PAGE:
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Biol Open. 2018 Sep 20;7(9). pii: bio036335. doi: 10.1242/bio.036335.

Axial morphology and 3D neurocranial kinematics in suction-feeding fishes.

Author information

1
Department of Ecology and Evolutionary Biology, Brown University, 80 Waterman Street, Providence, RI 02912, USA yordano_jimenez@brown.edu.
2
Friday Harbor Laboratories, University of Washington, 620 University Road, Friday Harbor, WA 98250, USA.
3
Department of Ecology and Evolutionary Biology, Brown University, 80 Waterman Street, Providence, RI 02912, USA.
4
School of Aquatic and Fishery Sciences, University of Washington, 1122 Boat Street, Seattle, WA 98105, USA.

Abstract

Many suction-feeding fish use neurocranial elevation to expand the buccal cavity for suction feeding, a motion necessarily accompanied by the dorsal flexion of joints in the axial skeleton. How much dorsal flexion the axial skeleton accommodates and where that dorsal flexion occurs may vary with axial skeletal morphology, body shape and the kinematics of neurocranial elevation. We measured three-dimensional neurocranial kinematics in three species with distinct body forms: laterally compressed Embiotoca lateralis, fusiform Micropterus salmoides, and dorsoventrally compressed Leptocottus armatus The area just caudal to the neurocranium occupied by bone was 42±1.5%, 36±1.8% and 22±5.5% (mean±s.e.m.; N=3, 6, 4) in the three species, respectively, and the epaxial depth also decreased from E. lateralis to L. armatus Maximum neurocranial elevation for each species was 11, 24 and 37°, respectively, consistent with a hypothesis that aspects of axial morphology and body shape may constrain neurocranial elevation. Mean axis of rotation position for neurocranial elevation in E. lateralis, M. salmoides and L. armatus was near the first, third and fifth intervertebral joints, respectively, leading to the hypothesis of a similar relationship with the number of intervertebral joints that flex. Although future work must test these hypotheses, our results suggest the relationships merit further inquiry.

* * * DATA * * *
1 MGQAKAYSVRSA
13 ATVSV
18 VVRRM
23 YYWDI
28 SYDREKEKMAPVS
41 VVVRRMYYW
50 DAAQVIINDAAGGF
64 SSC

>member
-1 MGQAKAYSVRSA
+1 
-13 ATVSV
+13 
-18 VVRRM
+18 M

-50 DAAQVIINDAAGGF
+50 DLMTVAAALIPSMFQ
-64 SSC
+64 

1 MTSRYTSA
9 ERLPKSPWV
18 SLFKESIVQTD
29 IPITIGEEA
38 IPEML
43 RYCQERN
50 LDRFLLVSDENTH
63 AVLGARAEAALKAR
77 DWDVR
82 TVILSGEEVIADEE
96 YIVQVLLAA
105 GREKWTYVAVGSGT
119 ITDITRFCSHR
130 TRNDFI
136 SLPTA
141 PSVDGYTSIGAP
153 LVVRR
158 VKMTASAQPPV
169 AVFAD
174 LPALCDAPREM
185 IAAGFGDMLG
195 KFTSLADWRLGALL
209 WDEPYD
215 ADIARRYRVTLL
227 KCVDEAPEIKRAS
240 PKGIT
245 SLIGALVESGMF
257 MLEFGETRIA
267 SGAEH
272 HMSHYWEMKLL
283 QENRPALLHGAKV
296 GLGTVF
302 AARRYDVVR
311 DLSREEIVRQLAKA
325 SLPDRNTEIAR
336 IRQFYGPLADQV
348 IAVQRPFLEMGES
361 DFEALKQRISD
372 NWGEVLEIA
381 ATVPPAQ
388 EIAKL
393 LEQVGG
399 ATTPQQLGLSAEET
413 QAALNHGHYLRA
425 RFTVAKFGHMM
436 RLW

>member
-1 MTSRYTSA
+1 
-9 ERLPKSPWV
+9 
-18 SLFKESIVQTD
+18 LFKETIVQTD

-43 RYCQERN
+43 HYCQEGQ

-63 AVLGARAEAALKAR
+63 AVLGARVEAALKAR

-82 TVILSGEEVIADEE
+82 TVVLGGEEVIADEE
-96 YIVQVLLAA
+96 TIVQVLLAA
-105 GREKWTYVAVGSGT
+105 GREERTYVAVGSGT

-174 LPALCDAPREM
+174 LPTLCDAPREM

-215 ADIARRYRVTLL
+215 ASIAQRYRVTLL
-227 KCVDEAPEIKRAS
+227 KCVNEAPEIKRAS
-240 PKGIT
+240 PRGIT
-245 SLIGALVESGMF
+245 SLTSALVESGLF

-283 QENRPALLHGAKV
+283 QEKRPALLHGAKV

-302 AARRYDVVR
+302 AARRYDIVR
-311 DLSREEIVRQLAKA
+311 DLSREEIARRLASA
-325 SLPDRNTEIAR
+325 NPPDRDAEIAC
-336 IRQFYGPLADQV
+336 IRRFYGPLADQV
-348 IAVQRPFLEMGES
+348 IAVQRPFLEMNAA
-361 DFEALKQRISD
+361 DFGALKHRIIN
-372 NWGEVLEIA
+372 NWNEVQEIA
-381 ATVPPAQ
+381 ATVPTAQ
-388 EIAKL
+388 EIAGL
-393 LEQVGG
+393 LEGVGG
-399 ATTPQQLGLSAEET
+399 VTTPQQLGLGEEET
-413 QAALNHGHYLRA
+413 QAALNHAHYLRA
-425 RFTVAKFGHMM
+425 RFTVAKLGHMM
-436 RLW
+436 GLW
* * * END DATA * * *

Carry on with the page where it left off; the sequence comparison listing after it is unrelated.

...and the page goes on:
KEYWORDS:

Axial skeleton; Body shape; Pterygiophore; Supraneural; VROMM; XROMM

Conflict of interest statement

Competing interestsThe authors declare no competing or financial interests.

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